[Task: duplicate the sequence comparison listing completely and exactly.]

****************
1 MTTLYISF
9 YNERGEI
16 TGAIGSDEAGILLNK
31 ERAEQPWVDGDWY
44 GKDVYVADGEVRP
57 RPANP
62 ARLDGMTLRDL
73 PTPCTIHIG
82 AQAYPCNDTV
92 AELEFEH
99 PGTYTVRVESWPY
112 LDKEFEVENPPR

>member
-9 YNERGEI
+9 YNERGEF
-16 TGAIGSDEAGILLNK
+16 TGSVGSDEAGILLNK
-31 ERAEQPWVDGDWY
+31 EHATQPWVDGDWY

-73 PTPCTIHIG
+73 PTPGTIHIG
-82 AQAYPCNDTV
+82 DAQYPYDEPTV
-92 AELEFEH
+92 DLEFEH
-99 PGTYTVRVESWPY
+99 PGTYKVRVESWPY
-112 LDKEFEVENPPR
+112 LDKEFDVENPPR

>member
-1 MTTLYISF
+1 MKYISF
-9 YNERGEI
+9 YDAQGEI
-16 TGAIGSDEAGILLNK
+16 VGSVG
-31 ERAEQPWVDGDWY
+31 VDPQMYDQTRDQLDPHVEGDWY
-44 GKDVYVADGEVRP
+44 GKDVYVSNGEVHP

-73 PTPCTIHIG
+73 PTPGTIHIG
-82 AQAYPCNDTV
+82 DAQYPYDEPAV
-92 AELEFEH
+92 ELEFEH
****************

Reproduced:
1 MTTLYISF
9 YNERGEI
16 TGAIGSDEAGILLNK
31 ERAEQPWVDGDWY
44 GKDVYVADGEVRP
57 RPANP
62 ARLDGMTLRDL
73 PTPCTIHIG
82 AQAYPCNDTV
92 AELEFEH
99 PGTYTVRVESWPY
112 LDKEFEVENPPR

>member
-9 YNERGEI
+9 YNERGEF
-16 TGAIGSDEAGILLNK
+16 TGSVGSDEAGILLNK
-31 ERAEQPWVDGDWY
+31 EHATQPWVDGDWY

-73 PTPCTIHIG
+73 PTPGTIHIG
-82 AQAYPCNDTV
+82 DAQYPYDEPTV
-92 AELEFEH
+92 DLEFEH
-99 PGTYTVRVESWPY
+99 PGTYKVRVESWPY
-112 LDKEFEVENPPR
+112 LDKEFDVENPPR

>member
-1 MTTLYISF
+1 MKYISF
-9 YNERGEI
+9 YDAQGEI
-16 TGAIGSDEAGILLNK
+16 VGSVG
-31 ERAEQPWVDGDWY
+31 VDPQMYDQTRDQLDPHVEGDWY
-44 GKDVYVADGEVRP
+44 GKDVYVSNGEVHP

-73 PTPCTIHIG
+73 PTPGTIHIG
-82 AQAYPCNDTV
+82 DAQYPYDEPAV
-92 AELEFEH
+92 ELEFEH